Philosophy of Art Education
The desire to record, reflect and share our experience of the world is a basic human instinct, a commonality that bridges cultural, political, and religious divisions. My philosophy of art education is focused on developing conscientious and compassionate students, who learn and practices skills needed to effectively communicate and contribute to their community. Learning in the visual arts is essential, and I believe that a comprehensive education should include opportunities for students to analyze, express, interpret, and reflect upon their understanding of the visual world. We are educating our children for an unknown future, and there is a significant and acknowledged need to develop a creative and analytical workforce equipped to tackle the unique, complex problems we face as a global community. What better time for art educators to share our expertise, encouraging resilience and persistence through creativity and problem-solving with our students? A quality art education program can equip our children with a unique set of skills inherent to visual art, but applicable across disciplines.
Within the school community, I believe a comprehensive art curriculum compliments and enriches the academic curriculum. As students find natural connections between visual arts with aesthetics in engineering, repetition and pattern in mathematics and imagery in language arts, etc, learning comes to life for them. Education in the arts offers a space for children to explore new materials and methods for their use, allows them to share their unique perspective through visual imagery, reference and interpret imagery from the past, and understand how the arts contribute to a welcoming, tolerate society. As children spend time in the art studio, they learn persistence, divergent thinking strategies, how to plan and execute their ideas to the best of their unique ability, care for the space, and how to encourage one another. These skills are transferable outside of the art studio; in fact, as students practice these skills in the art studio, they can apply these skills in other academic settings.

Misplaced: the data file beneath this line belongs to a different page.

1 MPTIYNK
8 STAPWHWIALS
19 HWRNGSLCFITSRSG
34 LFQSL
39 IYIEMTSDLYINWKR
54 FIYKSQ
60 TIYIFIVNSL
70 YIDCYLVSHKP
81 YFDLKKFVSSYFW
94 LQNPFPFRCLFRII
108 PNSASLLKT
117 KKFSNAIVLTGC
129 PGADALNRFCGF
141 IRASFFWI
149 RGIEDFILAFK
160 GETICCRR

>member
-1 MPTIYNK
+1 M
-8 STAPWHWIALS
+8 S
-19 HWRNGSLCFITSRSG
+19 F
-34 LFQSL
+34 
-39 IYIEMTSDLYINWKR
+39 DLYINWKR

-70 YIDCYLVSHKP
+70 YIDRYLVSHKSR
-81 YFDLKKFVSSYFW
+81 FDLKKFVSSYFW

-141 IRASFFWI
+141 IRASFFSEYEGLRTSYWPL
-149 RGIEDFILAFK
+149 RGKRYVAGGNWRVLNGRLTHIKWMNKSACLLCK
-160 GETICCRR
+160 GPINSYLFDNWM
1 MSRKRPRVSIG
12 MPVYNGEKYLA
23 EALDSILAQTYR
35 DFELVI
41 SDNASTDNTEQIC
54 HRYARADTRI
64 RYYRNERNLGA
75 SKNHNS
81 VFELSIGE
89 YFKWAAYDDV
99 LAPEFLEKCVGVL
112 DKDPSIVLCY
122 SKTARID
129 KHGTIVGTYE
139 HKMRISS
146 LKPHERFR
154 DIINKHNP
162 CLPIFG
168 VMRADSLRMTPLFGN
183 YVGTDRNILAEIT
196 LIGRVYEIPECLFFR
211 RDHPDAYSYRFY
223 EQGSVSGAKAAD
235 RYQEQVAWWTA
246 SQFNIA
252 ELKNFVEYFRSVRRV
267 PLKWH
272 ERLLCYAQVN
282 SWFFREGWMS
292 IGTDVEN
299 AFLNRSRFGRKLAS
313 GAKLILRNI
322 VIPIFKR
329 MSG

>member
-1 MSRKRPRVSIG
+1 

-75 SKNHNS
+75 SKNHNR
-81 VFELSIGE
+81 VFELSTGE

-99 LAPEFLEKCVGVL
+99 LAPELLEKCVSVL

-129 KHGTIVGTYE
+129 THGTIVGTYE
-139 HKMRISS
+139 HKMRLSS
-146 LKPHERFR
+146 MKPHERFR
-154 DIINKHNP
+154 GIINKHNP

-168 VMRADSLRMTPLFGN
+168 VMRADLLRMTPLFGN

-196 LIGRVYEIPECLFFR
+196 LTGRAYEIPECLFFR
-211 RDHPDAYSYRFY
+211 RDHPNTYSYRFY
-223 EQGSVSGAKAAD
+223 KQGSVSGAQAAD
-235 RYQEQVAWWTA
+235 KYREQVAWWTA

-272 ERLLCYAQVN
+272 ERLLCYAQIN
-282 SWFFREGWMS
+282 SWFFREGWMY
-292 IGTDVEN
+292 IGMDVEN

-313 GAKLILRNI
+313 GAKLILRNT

Children practice interpersonal skills as they learn to share materials and ideas with their peers in a lively, yet calm studio space. Consistent, developmentally-appropriate expectations for demeanor and work-ethic is modeled by the teacher through playful routines and procedures, and are taught in light of how care for others and the classroom space allows everyone, regardless of skill or ability, to daily "do our best work." Quality art curricula encourages all children to develop personal standards by which they will judge their own work, both cognitive and tangible, and offers multiple avenues for improving craftsmanship and demonstrating their learning. Often these standards reflect personal convictions and beliefs about themselves and their world, and the art studio provides a safe place for all students to begin exploring their sense of self as they develop critical thinking skills.
Elementary art classrooms are often the last "formal" setting where society receives instruction in the visual arts; what a profound and important role elementary art educators play in contributing to the artistic understanding of our community! Exposure to content, materials, and processes used by artists to make sense of the world offers children a broader and more nuanced understanding of the human story. As students "graduate" from the elementary art classroom, my goal is that they leave with a willingness to playfully explore and problem solve, a sense of confidence in their personal skills and unique ideas, and the inclination to engage with and contribute to their community.